Ruhstaller, T;  International Breast Cancer Study Group, Bern, Switzerland, Swiss Group for Clinical Cancer Research SAKK, Bern, Switzerland, Breast Center St. Gallen, St. Gallen, Switzerland, Faculty of Medicine, University of Basel, Basel, Switzerland
Burstein, H J;  Medical Oncology Department, CHU Liège, Liège University, Liège, Belgium, Harvard Medical School, Boston, USA, Department of Medical Oncology, Dana-Farber Cancer Institute, Boston, USA
Rabaglio, M;  International Breast Cancer Study Group, Bern, Switzerland, Swiss Group for Clinical Cancer Research SAKK, Bern, Switzerland, Department of Medical Oncology, Inselspital, Bern University Hospital, University of Bern, Bern, Switzerland
Ruepp, B;  International Breast Cancer Study Group, Bern, Switzerland
Ribi, K;  International Breast Cancer Study Group, Bern, Switzerland
Viale, G;  Department of Pathology, University of Milan, Milan, Italy, IEO European Institute of Oncology IRCCS, Milan, Italy
Gelber, R D;  International Breast Cancer Study Group Statistical Center, Division of Biostatistics, Dana-Farber Cancer Institute, Boston, USA, Department of Medical Oncology, Dana-Farber Cancer Institute, Boston, USA, Harvard TH Chan School of Public Health, Boston, USA, Frontier Science Foundation, Boston, USA
Coates, A S;  International Breast Cancer Study Group, Bern, Switzerland, NHMRC Clinical Trials Centre, University of Sydney, Sydney, Australia
Loi, S;  International Breast Cancer Study Group, Bern, Switzerland, Peter MacCallum Cancer Center, University of Melbourne, Melbourne, Australia
Goldhirsch, A;  International Breast Cancer Study Group, Bern, Switzerland, IEO European Institute of Oncology, IRCCS, Milan, Italy
Regan, M M ;  International Breast Cancer Study Group Statistical Center, Division of Biostatistics, Dana-Farber Cancer Institute, Boston, USA, Department of Medical Oncology, Dana-Farber Cancer Institute, Boston, USA
Colleoni, M ;  International Breast Cancer Study Group, Bern, Switzerland, Division of Medical Senology, IEO, European Institute of Oncology, IRCCS, Milan, Italy
SOLE Investigators
More authors (23 more) Less
 These authors have contributed equally to this work.
Language :
English
Title :
Continuous versus intermittent extended adjuvant letrozole for breast cancer: final results of randomized phase III SOLE (Study of Letrozole Extension) and SOLE Estrogen Substudy.
Publication date :
10 August 2021
Journal title :
Annals of Oncology
ISSN :
0923-7534
eISSN :
1569-8041
Publisher :
Elsevier Ltd, England
Volume :
32
Issue :
10
Pages :
1256-1266
Peer reviewed :
Peer Reviewed verified by ORBi
Funding text :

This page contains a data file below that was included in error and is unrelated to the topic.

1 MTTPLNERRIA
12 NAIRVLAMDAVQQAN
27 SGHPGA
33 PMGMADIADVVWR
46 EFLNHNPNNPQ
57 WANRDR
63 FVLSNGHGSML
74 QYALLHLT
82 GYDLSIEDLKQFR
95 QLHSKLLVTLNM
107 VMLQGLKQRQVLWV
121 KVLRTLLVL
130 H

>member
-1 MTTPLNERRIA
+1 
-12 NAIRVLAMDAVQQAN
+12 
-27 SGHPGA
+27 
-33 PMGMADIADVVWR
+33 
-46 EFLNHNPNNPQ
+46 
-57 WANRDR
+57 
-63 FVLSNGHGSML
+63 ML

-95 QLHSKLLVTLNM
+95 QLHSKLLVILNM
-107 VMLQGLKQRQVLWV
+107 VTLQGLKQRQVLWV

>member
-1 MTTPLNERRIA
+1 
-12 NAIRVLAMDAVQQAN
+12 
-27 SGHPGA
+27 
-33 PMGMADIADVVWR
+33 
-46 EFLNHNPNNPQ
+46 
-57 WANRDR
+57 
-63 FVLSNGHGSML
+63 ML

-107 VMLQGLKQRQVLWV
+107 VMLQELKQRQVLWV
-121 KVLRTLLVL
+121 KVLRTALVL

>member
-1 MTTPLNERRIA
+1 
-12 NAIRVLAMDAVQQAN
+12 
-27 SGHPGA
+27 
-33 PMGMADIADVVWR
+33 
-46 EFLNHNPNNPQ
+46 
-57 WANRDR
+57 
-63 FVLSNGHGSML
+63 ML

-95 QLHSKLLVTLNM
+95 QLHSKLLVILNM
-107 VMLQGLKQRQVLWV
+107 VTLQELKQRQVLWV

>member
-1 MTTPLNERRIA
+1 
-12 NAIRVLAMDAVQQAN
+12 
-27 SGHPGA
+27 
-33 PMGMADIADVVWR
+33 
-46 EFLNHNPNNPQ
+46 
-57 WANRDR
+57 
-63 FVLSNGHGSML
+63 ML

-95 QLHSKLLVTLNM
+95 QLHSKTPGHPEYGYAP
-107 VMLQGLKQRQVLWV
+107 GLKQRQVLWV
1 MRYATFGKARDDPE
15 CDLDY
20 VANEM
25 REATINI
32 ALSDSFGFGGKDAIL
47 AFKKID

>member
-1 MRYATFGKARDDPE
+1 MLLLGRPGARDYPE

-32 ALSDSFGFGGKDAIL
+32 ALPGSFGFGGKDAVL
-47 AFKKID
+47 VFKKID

GJ reported receiving contracted research support from Novartis within the submitted work; personal fees from Daiichi Sankyo and Abbvie; non-financial support from Medimmune and Merck KGaA; personal fees and non-financial support from Lilly, Amgen, Bristol Myers Squibb (BMS), AstraZeneca; and grants, personal fees and non-financial support from Novartis, Roche, and Pfizer from outside submitted work. PK reported receiving non-financial support from PFS Genomics; and honoraria from Prelude Dx and Roche (all outside the submitted work). PN reported receiving institutional payments or non-financial support from Novartis, Pfizer, Lilly, Amgen, and Roche. ES reported receiving advisory fees and a traveling grant from Pfizer, Genomic Health, Lilly, and Novartis. CK reported receiving consulting or advisory fees from Roche, Pfizer, AstraZeneca, and Daiichi-Sankyo. SL reported receiving salary from GBG Forschungs GmbH; consulting fees (to institution) from BMS, Roche, Puma, Seattle Genetics, AstraZeneca, Novartis, Lilly, Pfizer, Daiichi, EirGenix, and Samsung; contracted research support from Austrian Breast & Colorectal Study Group, AstraZeneca, Amgen, Celgene, Daiichi, Immunomedics, NSABP Foundation, Novartis, Pfizer, and Roche. KK reported receiving honoraria from Taiho Pharmaceutical, Eisai, and Chugai Pharmaceutical. CM reported receiving honoraria from Novartis. SOR reported receiving honoraria from Novartis. TR reported receiving consulting fees/honoraria from Roche–Genentech, Novartis, Lilly, AstraZeneca, and Pfizer. GV reported receiving consulting or advisory fees from Novartis, Roche-Genentech, MSD Oncology, Pfizer, and AstraZeneca. RDG reported receiving research funding (to institution) from Novartis, Pfizer, Ipsen, Merck, Celgene, Ferring, Roche, and AstraZeneca to partially support his salary. SL reported receiving research funding (to institution) from Novartis, BMS, Merck, Roche–Genentech, Puma Biotechnology, Pfizer, Eli Lilly, Nektar Therapeutics, AstraZeneca, and Seattle Genetics; serving as a consultant (not compensated) for Seattle Genetics, Pfizer, Novartis, BMS, Merck, AstraZeneca, and Roche–Genentech; serving as a consultant (paid to institution) for Aduro Biotech, Novartis, GlaxoSmithKline, Roche–Genentech, Puma Biotechnology, AstraZeneca, Silverback Therapeutics, and G1 Therapeutics; serving as a Scientific Advisory Board Member of Akamara Therapeutics; and receiving support from the National Breast Cancer Foundation of Australia Endowed Chair and the Breast Cancer Research Foundation, New York. MMR reported receiving research funding (to institution) from Novartis, Pfizer, AstraZeneca, Ipsen, TerSera, Pierre Fabre, Merck, Roche, BMS, and Bayer, consulting fees (to institution) from BMS, Ipsen; and consulting fees/honoraria from BMS, Tolmar Pharmaceuticals. MC reported receiving research funding (to institution) from Roche. All other authors have declared no conflicts of interest.SOLE is a Breast International Group (BIG) trial, BIG 01-07. We thank the patients, physicians, nurses, trial coordinators, and pathologists who participated in the SOLE clinical trial and SOLE-EST substudy. This work was supported by Novartis and the International Breast Cancer Study Group (IBCSG) (no grant numbers). Novartis provided drug supply. Support for the coordinating group, IBCSG: Frontier Science and Technology Research Foundation (FSTRF; no grant number), Swiss Group for Clinical Cancer Research (SAKK; no grant number), Cancer Research Switzerland (no grant number), Oncosuisse (no grant number), Cancer League Switzerland (no grant number), and the Foundation for Clinical Cancer Research of Eastern Switzerland (OSKK; no grant number). SOLE-EST was partially funded by the Belgian Foundation against Cancer (no grant number), Breast Cancer Trials Australia and New Zealand (no grant number), and Susan G. Komen for the Cure [grant number SAC 110040] to AG. GJ reported receiving contracted research support from Novartis within the submitted work; personal fees from Daiichi Sankyo and Abbvie; non-financial support from Medimmune and Merck KGaA; personal fees and non-financial support from Lilly, Amgen, Bristol Myers Squibb (BMS), AstraZeneca; and grants, personal fees and non-financial support from Novartis, Roche, and Pfizer from outside submitted work. PK reported receiving non-financial support from PFS Genomics; and honoraria from Prelude Dx and Roche (all outside the submitted work). PN reported receiving institutional payments or non-financial support from Novartis, Pfizer, Lilly, Amgen, and Roche. ES reported receiving advisory fees and a traveling grant from Pfizer, Genomic Health, Lilly, and Novartis. CK reported receiving consulting or advisory fees from Roche, Pfizer, AstraZeneca, and Daiichi-Sankyo. SL reported receiving salary from GBG Forschungs GmbH; consulting fees (to institution) from BMS, Roche, Puma, Seattle Genetics, AstraZeneca, Novartis, Lilly, Pfizer, Daiichi, EirGenix, and Samsung; contracted research support from Austrian Breast & Colorectal Study Group, AstraZeneca, Amgen, Celgene, Daiichi, Immunomedics, NSABP Foundation, Novartis, Pfizer, and Roche. KK reported receiving honoraria from Taiho Pharmaceutical, Eisai, and Chugai Pharmaceutical. CM reported receiving honoraria from Novartis. SOR reported receiving honoraria from Novartis. TR reported receiving consulting fees/honoraria from Roche?Genentech, Novartis, Lilly, AstraZeneca, and Pfizer. GV reported receiving consulting or advisory fees from Novartis, Roche-Genentech, MSD Oncology, Pfizer, and AstraZeneca. RDG reported receiving research funding (to institution) from Novartis, Pfizer, Ipsen, Merck, Celgene, Ferring, Roche, and AstraZeneca to partially support his salary. SL reported receiving research funding (to institution) from Novartis, BMS, Merck, Roche?Genentech, Puma Biotechnology, Pfizer, Eli Lilly, Nektar Therapeutics, AstraZeneca, and Seattle Genetics; serving as a consultant (not compensated) for Seattle Genetics, Pfizer, Novartis, BMS, Merck, AstraZeneca, and Roche?Genentech; serving as a consultant (paid to institution) for Aduro Biotech, Novartis, GlaxoSmithKline, Roche?Genentech, Puma Biotechnology, AstraZeneca, Silverback Therapeutics, and G1 Therapeutics; serving as a Scientific Advisory Board Member of Akamara Therapeutics; and receiving support from the National Breast Cancer Foundation of Australia Endowed Chair and the Breast Cancer Research Foundation, New York. MMR reported receiving research funding (to institution) from Novartis, Pfizer, AstraZeneca, Ipsen, TerSera, Pierre Fabre, Merck, Roche, BMS, and Bayer, consulting fees (to institution) from BMS, Ipsen; and consulting fees/honoraria from BMS, Tolmar Pharmaceuticals. MC reported receiving research funding (to institution) from Roche. All other authors have declared no conflicts of interest. After publication, access to de-identified individual participant data may be requested by researchers by submitting a proposal (to stat_center@ibcsg.org), which will be reviewed for scientific merit and feasibility in accordance with IBCSG guidelines for collaborative research and data sharing policy.This work was supported by Novartis and the International Breast Cancer Study Group (IBCSG) (no grant numbers). Novartis provided drug supply. Support for the coordinating group, IBCSG: Frontier Science and Technology Research Foundation (FSTRF; no grant number), Swiss Group for Clinical Cancer Research (SAKK; no grant number), Cancer Research Switzerland (no grant number), Oncosuisse (no grant number), Cancer League Switzerland (no grant number), and the Foundation for Clinical Cancer Research of Eastern Switzerland (OSKK; no grant number). SOLE-EST was partially funded by the Belgian Foundation against Cancer (no grant number), Breast Cancer Trials Australia and New Zealand (no grant number), and Susan G. Komen for the Cure [grant number SAC 110040] to AG.